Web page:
During August, September and November 2002, a salvage excavation was conducted c. 500 m west of Tell Qasile (Permit No. A-3723*; map ref. NIG 19037–9/66765–9; OIG 13037–9/16765–9), prior to construction work. The excavation, on behalf of the Antiquities Authority, was directed by A. Glick, with the assistance of R. Abu Halaf (administration), D. Porotzky (surveying), L. Kupershmidt (metallurgical laboratory), M. Shuiskaya-Arnov (drawing) and E. Yannai and R. Kletter (scientific advice).
The excavation was conducted in a flat area of brown-black soil that covers the kurkar bedrock. The area was severely damaged in the modern era when a hotel was constructed. Previous excavations had been conducted nearby (HA-ESI 111:35*–37*; ‘Atiqot 38:25*–32* [Hebrew]; License Nos. B-210/2000, B-257/2002), revealing settlement remains, industrial installations, a well and tombs, dating from Middle Bronze II until the Hellenistic period. The current excavation included five areas where two pit graves, an installation and quarries were discovered (Fig. 1).
Pit graves. The northern part of a rectangular rock-cutting that was probably a pit grave (L201; 1 × 1 m, depth 0.47 m) was discovered in the south of the area. No artifacts were found, other than a non-diagnostic fragment of a worn bowl (Fig. 2:2). The remains of another hewn pit grave that had been severely damaged (L102; presumed dimensions: length c. 2 m, width at least 1 m) were exposed in the northern part of the area. The pit contained a few small non-diagnostic potsherds, but the outline of the grave was identical to Middle Bronze II tombs that were excavated nearby (HA-ESI 111).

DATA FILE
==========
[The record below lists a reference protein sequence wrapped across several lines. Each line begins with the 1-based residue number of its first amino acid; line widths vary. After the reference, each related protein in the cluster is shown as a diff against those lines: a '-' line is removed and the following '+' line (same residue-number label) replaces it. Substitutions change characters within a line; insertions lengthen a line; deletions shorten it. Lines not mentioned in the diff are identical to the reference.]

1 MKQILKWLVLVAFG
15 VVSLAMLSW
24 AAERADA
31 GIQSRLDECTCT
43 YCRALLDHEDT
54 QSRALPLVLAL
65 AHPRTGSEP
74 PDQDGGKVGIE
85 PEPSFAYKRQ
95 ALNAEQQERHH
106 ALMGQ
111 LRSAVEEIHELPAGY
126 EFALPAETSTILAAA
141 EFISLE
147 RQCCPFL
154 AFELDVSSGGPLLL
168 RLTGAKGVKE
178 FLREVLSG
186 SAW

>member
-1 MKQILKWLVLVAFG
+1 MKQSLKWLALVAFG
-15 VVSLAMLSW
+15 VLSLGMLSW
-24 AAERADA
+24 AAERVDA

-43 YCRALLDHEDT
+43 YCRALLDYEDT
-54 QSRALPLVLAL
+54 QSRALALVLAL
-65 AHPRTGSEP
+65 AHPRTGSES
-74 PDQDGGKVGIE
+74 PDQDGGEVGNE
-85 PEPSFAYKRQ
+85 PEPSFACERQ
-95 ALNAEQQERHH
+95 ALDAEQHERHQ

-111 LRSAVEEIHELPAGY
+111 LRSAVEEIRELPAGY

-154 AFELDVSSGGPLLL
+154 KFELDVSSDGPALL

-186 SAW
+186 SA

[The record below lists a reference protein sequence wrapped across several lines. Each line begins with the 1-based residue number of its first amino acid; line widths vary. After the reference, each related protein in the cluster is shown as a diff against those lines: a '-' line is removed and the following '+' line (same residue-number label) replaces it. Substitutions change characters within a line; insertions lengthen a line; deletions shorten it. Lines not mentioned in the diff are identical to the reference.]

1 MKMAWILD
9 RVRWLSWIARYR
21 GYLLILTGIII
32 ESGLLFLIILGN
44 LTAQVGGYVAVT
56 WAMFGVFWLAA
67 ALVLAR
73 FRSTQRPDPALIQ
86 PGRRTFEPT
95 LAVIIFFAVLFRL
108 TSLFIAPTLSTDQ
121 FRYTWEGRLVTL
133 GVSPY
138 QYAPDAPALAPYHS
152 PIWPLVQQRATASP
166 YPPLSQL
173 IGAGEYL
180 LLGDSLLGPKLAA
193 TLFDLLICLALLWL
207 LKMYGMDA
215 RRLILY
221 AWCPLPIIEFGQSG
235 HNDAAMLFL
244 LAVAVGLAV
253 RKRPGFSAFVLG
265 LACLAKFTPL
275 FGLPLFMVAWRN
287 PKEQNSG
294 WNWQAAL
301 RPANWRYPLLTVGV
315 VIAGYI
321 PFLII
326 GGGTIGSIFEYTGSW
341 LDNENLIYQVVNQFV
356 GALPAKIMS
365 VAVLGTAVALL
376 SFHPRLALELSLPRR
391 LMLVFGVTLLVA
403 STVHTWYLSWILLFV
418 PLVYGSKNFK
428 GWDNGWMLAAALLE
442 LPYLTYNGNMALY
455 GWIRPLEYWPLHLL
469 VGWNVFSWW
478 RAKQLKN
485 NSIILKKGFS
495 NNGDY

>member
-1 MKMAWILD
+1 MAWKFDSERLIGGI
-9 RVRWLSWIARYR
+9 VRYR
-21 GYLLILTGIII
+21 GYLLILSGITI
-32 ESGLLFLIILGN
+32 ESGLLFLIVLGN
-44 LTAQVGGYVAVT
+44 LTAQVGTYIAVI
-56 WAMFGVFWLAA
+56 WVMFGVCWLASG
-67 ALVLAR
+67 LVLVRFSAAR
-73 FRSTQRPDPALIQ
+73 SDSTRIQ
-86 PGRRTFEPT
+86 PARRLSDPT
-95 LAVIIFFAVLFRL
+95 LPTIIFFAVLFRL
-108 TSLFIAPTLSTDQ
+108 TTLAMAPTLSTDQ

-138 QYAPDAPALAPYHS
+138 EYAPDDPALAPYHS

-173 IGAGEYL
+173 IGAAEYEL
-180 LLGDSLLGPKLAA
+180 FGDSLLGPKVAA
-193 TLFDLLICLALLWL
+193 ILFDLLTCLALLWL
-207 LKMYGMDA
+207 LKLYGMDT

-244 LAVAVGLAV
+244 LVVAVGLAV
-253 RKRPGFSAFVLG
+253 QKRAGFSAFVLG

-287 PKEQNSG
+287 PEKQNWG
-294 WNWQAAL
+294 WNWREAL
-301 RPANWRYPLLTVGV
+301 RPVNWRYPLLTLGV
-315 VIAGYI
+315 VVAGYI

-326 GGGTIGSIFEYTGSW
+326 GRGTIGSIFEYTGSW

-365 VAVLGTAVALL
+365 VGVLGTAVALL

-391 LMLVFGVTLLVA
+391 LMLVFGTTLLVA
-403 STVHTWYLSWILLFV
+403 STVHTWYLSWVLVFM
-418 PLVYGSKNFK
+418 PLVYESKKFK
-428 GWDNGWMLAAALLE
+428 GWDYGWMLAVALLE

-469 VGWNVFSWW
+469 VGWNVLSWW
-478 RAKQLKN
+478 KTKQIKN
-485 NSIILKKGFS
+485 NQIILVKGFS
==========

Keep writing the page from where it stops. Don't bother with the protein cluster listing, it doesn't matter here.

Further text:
Installation. A rectangular installation hewn in the kurkar bedrock was uncovered in the southern part of the area (L100, L203; c. 2.5 × 6.5 m, depth 0.9 m). Three usage phases were discerned. A small, shallow rectangular installation (c. 2.5 × 4.0 m, max. depth 0.65 m) was meticulously hewn in the first phase. In the second phase, the installation was a quarry for kurkar masonry stones and the coarse rock-cutting enlarged the installation to the east. When the quarry was abandoned, the depression filled with soil (depth 0.10–0.15 m). In the third phase, the installation was used for storing a white material that may have been lime. This final phase is dated to the modern era, the sixteenth–twentieth centuries CE, based on the recovered potsherds that included gray Gaza ware jars (Fig. 2:7, 8).
Quarries. A quarry (L101, L202) that extended across 9 m (max. depth 2.3 m; width could not be ascertained) was exposed in the eastern part of the area. Fragments of pottery vessels dating to the Ottoman period were discovered in the fill within the quarry, including bowls (Fig. 2:1, 3, 4), jugs (Fig. 2:5, 6) and non-diagnostic potsherds from earlier periods. A bronze fragment that may have been part of a fibula was also found. A section of another quarry (L204) whose dimensions were not ascertained (depth c. 1.3 m) was noted in the western part of the area. This quarry was devoid of datable artifacts, except for an almost completely quarried stone (c. 0.6 × 1.8 m).